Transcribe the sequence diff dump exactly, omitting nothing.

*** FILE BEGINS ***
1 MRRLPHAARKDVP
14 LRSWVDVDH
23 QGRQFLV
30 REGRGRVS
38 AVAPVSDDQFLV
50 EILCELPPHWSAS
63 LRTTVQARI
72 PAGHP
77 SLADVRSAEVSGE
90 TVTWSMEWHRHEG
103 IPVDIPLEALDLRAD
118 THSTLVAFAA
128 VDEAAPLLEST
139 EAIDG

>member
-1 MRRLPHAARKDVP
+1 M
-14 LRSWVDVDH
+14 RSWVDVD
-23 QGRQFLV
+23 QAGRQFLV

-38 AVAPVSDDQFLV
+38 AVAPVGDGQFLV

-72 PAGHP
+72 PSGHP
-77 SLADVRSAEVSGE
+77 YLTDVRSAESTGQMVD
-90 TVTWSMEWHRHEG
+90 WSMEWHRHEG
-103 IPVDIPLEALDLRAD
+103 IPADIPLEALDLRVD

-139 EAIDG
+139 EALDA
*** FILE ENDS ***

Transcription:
1 MRRLPHAARKDVP
14 LRSWVDVDH
23 QGRQFLV
30 REGRGRVS
38 AVAPVSDDQFLV
50 EILCELPPHWSAS
63 LRTTVQARI
72 PAGHP
77 SLADVRSAEVSGE
90 TVTWSMEWHRHEG
103 IPVDIPLEALDLRAD
118 THSTLVAFAA
128 VDEAAPLLEST
139 EAIDG

>member
-1 MRRLPHAARKDVP
+1 M
-14 LRSWVDVDH
+14 RSWVDVD
-23 QGRQFLV
+23 QAGRQFLV

-38 AVAPVSDDQFLV
+38 AVAPVGDGQFLV

-72 PAGHP
+72 PSGHP
-77 SLADVRSAEVSGE
+77 YLTDVRSAESTGQMVD
-90 TVTWSMEWHRHEG
+90 WSMEWHRHEG
-103 IPVDIPLEALDLRAD
+103 IPADIPLEALDLRVD

-139 EAIDG
+139 EALDA